Mastering Inequality Questions on the GMAT - Videos


Brian Galvin, Veritas Prep’s Director of Academic Programs, demonstrates how to smartly work with inequalities in GMAT Quant problems.



  1. how does that address the question stems individually? You skipped straight to the answer of E which I understand when combining both questions, but I do not understand the question stems separately.

  2. At 3:05, I don't understand… how did you get y>2? If you replace "y" by 2.1 then 2*2.1= 4.2 and therefore does not seems to be greater than 7 doesn't "y" has to be between 3.5 and 5 ? I'm not sure…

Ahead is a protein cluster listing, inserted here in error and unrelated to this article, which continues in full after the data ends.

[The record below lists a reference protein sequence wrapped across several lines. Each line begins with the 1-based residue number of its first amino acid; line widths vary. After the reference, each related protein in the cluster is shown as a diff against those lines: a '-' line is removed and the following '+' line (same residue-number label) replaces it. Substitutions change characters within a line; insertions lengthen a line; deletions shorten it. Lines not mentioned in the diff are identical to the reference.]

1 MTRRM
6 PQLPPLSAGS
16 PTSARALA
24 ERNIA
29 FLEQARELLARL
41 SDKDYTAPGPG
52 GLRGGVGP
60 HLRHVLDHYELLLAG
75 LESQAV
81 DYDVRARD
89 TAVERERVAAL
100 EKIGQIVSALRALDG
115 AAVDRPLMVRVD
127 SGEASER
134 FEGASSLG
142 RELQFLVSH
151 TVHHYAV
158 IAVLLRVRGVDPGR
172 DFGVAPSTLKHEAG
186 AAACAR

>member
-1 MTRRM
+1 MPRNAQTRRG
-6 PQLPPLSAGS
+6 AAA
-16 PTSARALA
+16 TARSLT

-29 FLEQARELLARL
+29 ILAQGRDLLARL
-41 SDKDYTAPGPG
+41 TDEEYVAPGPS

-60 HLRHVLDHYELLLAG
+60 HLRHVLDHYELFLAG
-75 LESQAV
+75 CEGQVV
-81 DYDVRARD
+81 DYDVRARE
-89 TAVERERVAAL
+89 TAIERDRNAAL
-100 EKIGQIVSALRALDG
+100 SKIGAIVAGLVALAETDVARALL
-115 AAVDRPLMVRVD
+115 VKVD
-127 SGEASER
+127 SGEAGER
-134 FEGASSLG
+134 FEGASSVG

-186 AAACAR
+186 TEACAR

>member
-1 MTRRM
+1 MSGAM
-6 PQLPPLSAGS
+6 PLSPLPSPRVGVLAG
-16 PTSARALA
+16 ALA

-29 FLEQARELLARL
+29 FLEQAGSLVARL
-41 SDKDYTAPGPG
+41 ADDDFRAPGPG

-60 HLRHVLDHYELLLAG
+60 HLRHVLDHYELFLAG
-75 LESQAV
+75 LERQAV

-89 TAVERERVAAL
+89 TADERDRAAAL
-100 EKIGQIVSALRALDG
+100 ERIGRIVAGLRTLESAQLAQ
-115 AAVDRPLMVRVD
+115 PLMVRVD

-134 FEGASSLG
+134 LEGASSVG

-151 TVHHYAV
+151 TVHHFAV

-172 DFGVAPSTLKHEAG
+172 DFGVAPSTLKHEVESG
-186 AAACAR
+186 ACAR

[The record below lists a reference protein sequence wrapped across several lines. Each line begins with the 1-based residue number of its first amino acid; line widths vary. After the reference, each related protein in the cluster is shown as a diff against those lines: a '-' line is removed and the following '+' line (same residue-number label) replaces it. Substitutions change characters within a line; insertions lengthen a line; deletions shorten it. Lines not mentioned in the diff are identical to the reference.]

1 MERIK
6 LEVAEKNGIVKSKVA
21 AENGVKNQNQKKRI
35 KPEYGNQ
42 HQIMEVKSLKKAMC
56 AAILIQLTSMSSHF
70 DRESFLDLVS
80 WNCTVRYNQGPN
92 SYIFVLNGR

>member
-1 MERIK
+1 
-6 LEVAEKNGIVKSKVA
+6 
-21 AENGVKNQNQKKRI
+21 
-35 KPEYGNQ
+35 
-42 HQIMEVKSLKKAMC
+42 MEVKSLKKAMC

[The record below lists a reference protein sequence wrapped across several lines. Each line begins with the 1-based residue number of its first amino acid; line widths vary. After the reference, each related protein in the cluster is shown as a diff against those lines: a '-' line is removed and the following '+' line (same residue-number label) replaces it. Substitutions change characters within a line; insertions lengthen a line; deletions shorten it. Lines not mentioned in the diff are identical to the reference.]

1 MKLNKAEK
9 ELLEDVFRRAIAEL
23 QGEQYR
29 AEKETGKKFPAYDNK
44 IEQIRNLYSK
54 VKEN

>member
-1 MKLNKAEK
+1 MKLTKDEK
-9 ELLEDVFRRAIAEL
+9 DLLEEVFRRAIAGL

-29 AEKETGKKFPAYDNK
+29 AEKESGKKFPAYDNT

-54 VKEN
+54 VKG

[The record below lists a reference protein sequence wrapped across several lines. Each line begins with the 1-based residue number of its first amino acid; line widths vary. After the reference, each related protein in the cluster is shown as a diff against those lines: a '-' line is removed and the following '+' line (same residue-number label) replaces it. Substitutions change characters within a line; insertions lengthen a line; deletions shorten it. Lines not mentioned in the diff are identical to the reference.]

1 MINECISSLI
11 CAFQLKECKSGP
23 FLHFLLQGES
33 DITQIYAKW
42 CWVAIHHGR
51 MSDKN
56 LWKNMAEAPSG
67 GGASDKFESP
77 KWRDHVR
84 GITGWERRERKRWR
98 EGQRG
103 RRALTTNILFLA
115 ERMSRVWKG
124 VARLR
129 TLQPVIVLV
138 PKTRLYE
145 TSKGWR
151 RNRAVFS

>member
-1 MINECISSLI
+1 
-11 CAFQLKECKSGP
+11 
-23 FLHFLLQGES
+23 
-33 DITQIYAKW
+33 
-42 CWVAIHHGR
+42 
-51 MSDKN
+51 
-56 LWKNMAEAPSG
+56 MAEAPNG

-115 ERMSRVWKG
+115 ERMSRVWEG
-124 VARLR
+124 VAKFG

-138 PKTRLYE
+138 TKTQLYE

Thanks you very much for the tip!

  3. If Y must be positive, and X cannot be either. It would be logically flawed to say that X can be negative if Y must be positive, because X multiplied by Y must be greater then 0. If Y is positive, and x is negative the answer is inherently negative and therefor less then 0.

    Thoughts? Not sure if this was supposed to work out this way for your example but I get the concept and strategy thanks.


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